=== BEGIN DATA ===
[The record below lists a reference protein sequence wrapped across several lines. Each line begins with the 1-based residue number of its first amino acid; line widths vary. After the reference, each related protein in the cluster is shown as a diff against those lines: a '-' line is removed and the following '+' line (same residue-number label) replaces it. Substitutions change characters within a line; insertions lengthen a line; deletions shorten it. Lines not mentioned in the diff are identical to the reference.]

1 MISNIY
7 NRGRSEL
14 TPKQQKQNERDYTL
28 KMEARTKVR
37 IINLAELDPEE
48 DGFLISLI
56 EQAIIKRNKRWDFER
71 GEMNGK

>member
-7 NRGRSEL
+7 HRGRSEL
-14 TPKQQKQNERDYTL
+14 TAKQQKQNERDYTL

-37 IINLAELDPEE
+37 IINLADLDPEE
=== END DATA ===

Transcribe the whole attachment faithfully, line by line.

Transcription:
[The record below lists a reference protein sequence wrapped across several lines. Each line begins with the 1-based residue number of its first amino acid; line widths vary. After the reference, each related protein in the cluster is shown as a diff against those lines: a '-' line is removed and the following '+' line (same residue-number label) replaces it. Substitutions change characters within a line; insertions lengthen a line; deletions shorten it. Lines not mentioned in the diff are identical to the reference.]

1 MISNIY
7 NRGRSEL
14 TPKQQKQNERDYTL
28 KMEARTKVR
37 IINLAELDPEE
48 DGFLISLI
56 EQAIIKRNKRWDFER
71 GEMNGK

>member
-7 NRGRSEL
+7 HRGRSEL
-14 TPKQQKQNERDYTL
+14 TAKQQKQNERDYTL

-37 IINLAELDPEE
+37 IINLADLDPEE